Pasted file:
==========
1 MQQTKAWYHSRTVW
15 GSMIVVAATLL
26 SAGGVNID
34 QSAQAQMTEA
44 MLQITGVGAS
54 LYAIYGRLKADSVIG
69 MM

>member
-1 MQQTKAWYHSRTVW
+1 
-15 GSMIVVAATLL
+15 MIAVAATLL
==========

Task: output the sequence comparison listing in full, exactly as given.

1 MQQTKAWYHSRTVW
15 GSMIVVAATLL
26 SAGGVNID
34 QSAQAQMTEA
44 MLQITGVGAS
54 LYAIYGRLKADSVIG
69 MM

>member
-1 MQQTKAWYHSRTVW
+1 
-15 GSMIVVAATLL
+15 MIAVAATLL